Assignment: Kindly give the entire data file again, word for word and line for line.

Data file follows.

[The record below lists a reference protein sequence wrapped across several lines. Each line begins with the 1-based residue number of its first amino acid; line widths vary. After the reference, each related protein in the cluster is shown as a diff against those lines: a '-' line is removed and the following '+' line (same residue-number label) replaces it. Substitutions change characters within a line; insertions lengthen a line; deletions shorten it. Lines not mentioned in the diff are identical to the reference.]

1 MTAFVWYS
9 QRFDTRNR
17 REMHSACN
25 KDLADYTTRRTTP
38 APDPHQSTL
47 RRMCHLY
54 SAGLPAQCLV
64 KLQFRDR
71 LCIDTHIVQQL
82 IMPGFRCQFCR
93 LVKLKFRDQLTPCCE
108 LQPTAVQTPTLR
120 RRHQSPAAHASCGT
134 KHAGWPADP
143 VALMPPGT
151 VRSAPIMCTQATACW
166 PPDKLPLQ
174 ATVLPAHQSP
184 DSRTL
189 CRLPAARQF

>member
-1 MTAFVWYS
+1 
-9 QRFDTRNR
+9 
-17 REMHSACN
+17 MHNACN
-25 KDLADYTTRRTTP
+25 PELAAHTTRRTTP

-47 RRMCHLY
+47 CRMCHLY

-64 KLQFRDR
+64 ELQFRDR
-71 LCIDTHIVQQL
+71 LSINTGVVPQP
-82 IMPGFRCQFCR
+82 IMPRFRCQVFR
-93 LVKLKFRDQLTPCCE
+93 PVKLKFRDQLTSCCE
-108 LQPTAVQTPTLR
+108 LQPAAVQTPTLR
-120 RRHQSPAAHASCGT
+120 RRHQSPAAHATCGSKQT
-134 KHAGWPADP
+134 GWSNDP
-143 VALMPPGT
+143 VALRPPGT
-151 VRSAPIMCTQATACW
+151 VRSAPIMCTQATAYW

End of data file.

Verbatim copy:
[The record below lists a reference protein sequence wrapped across several lines. Each line begins with the 1-based residue number of its first amino acid; line widths vary. After the reference, each related protein in the cluster is shown as a diff against those lines: a '-' line is removed and the following '+' line (same residue-number label) replaces it. Substitutions change characters within a line; insertions lengthen a line; deletions shorten it. Lines not mentioned in the diff are identical to the reference.]

1 MTAFVWYS
9 QRFDTRNR
17 REMHSACN
25 KDLADYTTRRTTP
38 APDPHQSTL
47 RRMCHLY
54 SAGLPAQCLV
64 KLQFRDR
71 LCIDTHIVQQL
82 IMPGFRCQFCR
93 LVKLKFRDQLTPCCE
108 LQPTAVQTPTLR
120 RRHQSPAAHASCGT
134 KHAGWPADP
143 VALMPPGT
151 VRSAPIMCTQATACW
166 PPDKLPLQ
174 ATVLPAHQSP
184 DSRTL
189 CRLPAARQF

>member
-1 MTAFVWYS
+1 
-9 QRFDTRNR
+9 
-17 REMHSACN
+17 MHNACN
-25 KDLADYTTRRTTP
+25 PELAAHTTRRTTP

-47 RRMCHLY
+47 CRMCHLY

-64 KLQFRDR
+64 ELQFRDR
-71 LCIDTHIVQQL
+71 LSINTGVVPQP
-82 IMPGFRCQFCR
+82 IMPRFRCQVFR
-93 LVKLKFRDQLTPCCE
+93 PVKLKFRDQLTSCCE
-108 LQPTAVQTPTLR
+108 LQPAAVQTPTLR
-120 RRHQSPAAHASCGT
+120 RRHQSPAAHATCGSKQT
-134 KHAGWPADP
+134 GWSNDP
-143 VALMPPGT
+143 VALRPPGT
-151 VRSAPIMCTQATACW
+151 VRSAPIMCTQATAYW